The webcam has the usual scanty 720p resolution and captures soft-focus images with lots of static; it's downright poor in low-light conditions. Bottom-mounted speakers produce reasonably loud but somewhat hollow or tinny sound. Still, there's more bass than I expected, and you can make out overlapping tracks.(Photo: Molly Flores)
The keyboard is brightly backlit and has a comfortably snappy, if shallow, typing feel. The square, buttonless touchpad is nicely sized and glides and taps smoothly, requiring a light pressure for a quiet click. As with all Chromebooks, a two-finger tap equals a right click.
The Spin 713 does come with software that some may equate with the unwanted bloatware common on Windows PCs, but others may find useful. The Explore menu icon includes a variety of extras, led by one year of 100GB Google One cloud storage and YouTube Premium, SoundCloud Go+, Clipchamp, and DocuSign trial offers.
Besides the Asus Chromebook CX9 and the Lenovo IdeaPad Flex 5 Chromebook, we compared the 13.5-inch Acer's benchmark results with those of two 13.3-inch systems that combine deluxe displays—QLED for the Samsung Galaxy Chromebook 2, and OLED for the detachable Lenovo IdeaPad Duet 5 Chromebook—with low-octane processors (an Intel Celeron and a Qualcomm Snapdragon, respectively). You can see their basic specs in the table below.
We test Chromebooks with three overall performance benchmark suites—one Chrome OS, one Android, and one online. The first, Principled Technologies' CrXPRT 2, measures how quickly a system performs everyday tasks in six workloads such as applying photo effects, graphing a stock portfolio, analyzing DNA sequences, and generating 3D shapes using WebGL.
The Acer slugged it out with the Asus for benchmark supremacy, not surprising since they have the same CPU, while the Core i3 Lenovo Flex 5 did a fine job of keeping up with the Core i5 systems. All are superb Google Workspace productivity partners. The Celeron-powered Samsung was a backmarker.
Two other Android benchmarks focus on the CPU and GPU respectively. Primate Labs' Geekbench uses all available cores and threads to simulate real-world applications ranging from PDF rendering and speech recognition to machine learning, while GFXBench 5.0 stress-tests both low-level routines like texturing and high-level, game-like image rendering that exercises graphics and compute shaders. Geekbench delivers a numeric score, while GFXBench counts frames per second (fps).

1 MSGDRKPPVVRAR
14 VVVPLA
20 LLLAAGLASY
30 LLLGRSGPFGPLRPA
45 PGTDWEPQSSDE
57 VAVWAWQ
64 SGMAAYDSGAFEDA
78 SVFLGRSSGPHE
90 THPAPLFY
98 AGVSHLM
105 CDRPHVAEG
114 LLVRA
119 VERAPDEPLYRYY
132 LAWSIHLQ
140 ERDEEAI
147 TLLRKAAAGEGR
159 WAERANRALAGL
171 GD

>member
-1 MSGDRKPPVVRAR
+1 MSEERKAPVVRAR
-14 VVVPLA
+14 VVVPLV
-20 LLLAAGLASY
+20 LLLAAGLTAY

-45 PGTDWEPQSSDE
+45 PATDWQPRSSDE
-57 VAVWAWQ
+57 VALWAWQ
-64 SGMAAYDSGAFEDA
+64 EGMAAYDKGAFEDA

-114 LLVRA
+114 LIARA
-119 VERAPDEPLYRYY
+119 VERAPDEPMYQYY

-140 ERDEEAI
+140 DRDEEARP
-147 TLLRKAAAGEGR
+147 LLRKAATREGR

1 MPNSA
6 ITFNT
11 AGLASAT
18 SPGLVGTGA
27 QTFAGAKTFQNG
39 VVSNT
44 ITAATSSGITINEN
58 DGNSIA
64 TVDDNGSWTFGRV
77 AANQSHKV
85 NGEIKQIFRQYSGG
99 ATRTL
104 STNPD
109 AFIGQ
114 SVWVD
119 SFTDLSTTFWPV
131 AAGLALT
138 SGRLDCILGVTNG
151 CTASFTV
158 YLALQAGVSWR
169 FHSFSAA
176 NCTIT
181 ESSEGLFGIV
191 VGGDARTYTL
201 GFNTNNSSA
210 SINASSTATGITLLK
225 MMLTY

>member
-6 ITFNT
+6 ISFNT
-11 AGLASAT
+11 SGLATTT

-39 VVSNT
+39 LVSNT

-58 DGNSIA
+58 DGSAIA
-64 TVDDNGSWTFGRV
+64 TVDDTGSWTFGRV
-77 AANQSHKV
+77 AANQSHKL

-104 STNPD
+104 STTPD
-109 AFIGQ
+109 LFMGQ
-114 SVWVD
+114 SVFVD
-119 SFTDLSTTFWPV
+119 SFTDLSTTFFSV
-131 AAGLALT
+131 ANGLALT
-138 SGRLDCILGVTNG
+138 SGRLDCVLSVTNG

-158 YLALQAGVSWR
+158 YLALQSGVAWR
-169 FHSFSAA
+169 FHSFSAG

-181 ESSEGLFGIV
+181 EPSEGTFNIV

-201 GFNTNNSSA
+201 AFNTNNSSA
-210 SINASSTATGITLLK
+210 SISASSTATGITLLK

Finally, to test a Chromebook's battery, we loop a 720p video file with screen brightness set at 50%, volume at 100%, and Wi-Fi and keyboard backlighting disabled until the system quits. Sometimes we must play the video from an external SSD plugged into a USB port, but the Acer had more than enough internal storage to hold the file.
The Spin 713 narrowly won the Geekbench processor contest. And while we've never seen a Chromebook we'd describe as a gaming laptop (though we suppose its Thunderbolt 4 support means you could theoretically connect the Acer to an external GPU, if driver support for that existed), it should suffice for the occasional Android game based on its class-leading GFXBench score. The IdeaPad Flex 5 dominated our battery rundown, but the Acer will get you through a day's work or school plus a Netflix movie.
We considered cutting the Chromebook Spin 713's rating from its previous 4.5 to 4 stars because of its $70 price increase and slight heft, but decided its enhanced performance, doubled solid-state storage, and Thunderbolt 4 support merit keeping the half star.(Photo: Molly Flores)
So does its status as a nearly flawless Chromebook choice—except for being a smidge heavy, it's a first-class convertible for productivity, creativity, and media enjoyment, with a 3:2-aspect-ratio display that'll spoil you for old-school 16:9 panels. The Acer isn't cheap, but Chromebooks don't come any better than this.4.5Editors' ChoiceSee It$422.00 at AmazonMSRP $699.99View More
It's pricey for a Chromebook, but Acer's Chromebook Spin 713 remains a world-class alternative to Windows convertibles.
Sign up for Lab Report to get the latest reviews and top product advice delivered right to your inbox.Email
Your subscription has been confirmed. Keep an eye on your inbox!